Friday, October 23, 2015

Some Joplin schools receive dangerously low annual performance rankings

In addition to ranking school districts, the Annual Performance Rating (APR) released today by the Missouri Department of Elementary and Secondary Education also provides scores for individual school buildings within a district.

The following scores were recorded by Joplin R-8 Schools, with scores for 2015, followed by 2014 and 2013:

Joplin High School 84.3, 81.4, 73.2

North Middle School 91.4, 95.7, 99.3

South Middle School 82.9, 82.9, 82.9

East Middle School 72.9, 74.3, 80.7

Cecil Floyd Elementary 84.3, 82.9, 85.7

Columbia Elementary 94.3, 92.9, 97.1

Soaring Heights Elementary 58.6, 45.7

Eastmorland Elementary 85.7, 67.1, 77.1

Jefferson Elementary 65.7, 72.9, 70.0

Kelsey Norman Elementary 100.0, 87.1, 88.6

McKinley Elementary School 62.9, 70.0, 85.7

Royal Heights Elementary 77.1, 58.6, 62.9

Stapleton Elementary 98.6, 98.6, 100.0

West Central Elementary 85.7, 57.1, 54.3


Anonymous said...

Wonder what the scores would look like at the high school if they weren't propped up by 'Credit Recovery'?

Anonymous said...

When will the people of Joplin finally understand that R-8 is failing our kids?
There is no quick fix as this damage will continue for years but it is time to call it what it is: failure.

Anonymous said...


Many schools are forced to use credit recovery in order to meet state requirements. Joplin is not alone in that venture. The way to get around having to do such things would be for parents to send their students to school with a stronger work ethic. Since that isn't happening any time soon, in order to keep the school accredited for those students who do make the right choices, alternatives must be found. Don't like credit recovery? Turn to your community to make it unnecssary.

Anonymous said...

I would say the scores at East and Soaring Heights (someone please change the name--the irony is killing me) are all the evidence anyone needs to prove that highly expensive, ugly schools do not help students learn, any more than administrators who got their jobs by doing dirty work for Bessie and Captain Underpants. As I recall, the principal at the ever sinking Soaring Heights is the twit who said her students can't learn without Bloomberg there to hold their hands. Apparently, they didn't do too well with him. I would comment on Irving, but no APR is given for them. Interesting. How are those Learning Intentions and Success Criteria working for you? Miraculously, you say? The numbers say otherwise. Gimmicks and initiatives don't work. Strong teaching, high student expectations, and good resources might help here more than anything else.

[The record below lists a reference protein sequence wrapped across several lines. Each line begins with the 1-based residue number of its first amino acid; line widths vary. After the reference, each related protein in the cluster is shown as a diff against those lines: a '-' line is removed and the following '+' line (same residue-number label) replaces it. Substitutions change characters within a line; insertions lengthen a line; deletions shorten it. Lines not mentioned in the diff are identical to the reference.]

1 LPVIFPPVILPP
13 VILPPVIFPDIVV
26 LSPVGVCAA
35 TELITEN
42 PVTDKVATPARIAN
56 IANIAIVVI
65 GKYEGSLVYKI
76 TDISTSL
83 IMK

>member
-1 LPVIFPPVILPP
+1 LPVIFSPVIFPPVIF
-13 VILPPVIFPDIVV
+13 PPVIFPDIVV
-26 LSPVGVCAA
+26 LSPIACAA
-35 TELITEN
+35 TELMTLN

Perhaps it's time for a new leadership team. This year is already another wasted year under the helm of the defunct Huff's appointees, but do they have to be kept for the whole year? Really? Look at what is going on at McKinley with Terri Hart at the helm. It's not just slipping, it has plunged off the cliff. These people are inept, like the leadership who appointed them and the directors who are still steering them--off track. Come on, Ridder. Do it for the kids. Send these people packing.

Anonymous said...

The world needs ditch diggers too.

Anonymous said...

6:51 Soaring Heights is really known as SOARING COST.

Anonymous said...

The world does need ditch diggers but R-8 only wants to graduate cosmetologist assistants and hospital orderlies.
How about just teaching our kids to READ WRITE ADD/SUBTRACT and..... THINK?

Anonymous said...

Joplin High has about half as many students as MSSU - but concentrated in one building complex. The consolidation of the high school into one huge school may help to field better sports teams but is not a good environment for learning. Kids get lost in that kind of behemoth school system. Lack of focus is impossible to avoid.

Anonymous said...

This just showed the Huff show is still showing it ass.......

Soaring needs a new name..

Anonymous said...

Bright Futures Coordinator: This is what's wrong with the people of Joplin

"I will tell you that we do have five years of data to show the impact of Bright Futures, but we have to have time to process and extract it all to show the real outcomes. We're working on that and will report it out once we have it in hand."

Anonymous said...

I think the numbers show a marginally positive trend.

6 schools had positive growth over 3 years in excess of 2%

5 schools had negative growth over 3 years in excess of 2%

3 remained relatively the same, with >2% change in scores. Overall, Joplin's schools are up 8% over the 3 year period. Of course "Soaring Heights" is still abysmal, despite the 13 % improvement while East Middle School and Jefferson and McKinley Elementaries are looking pretty bad.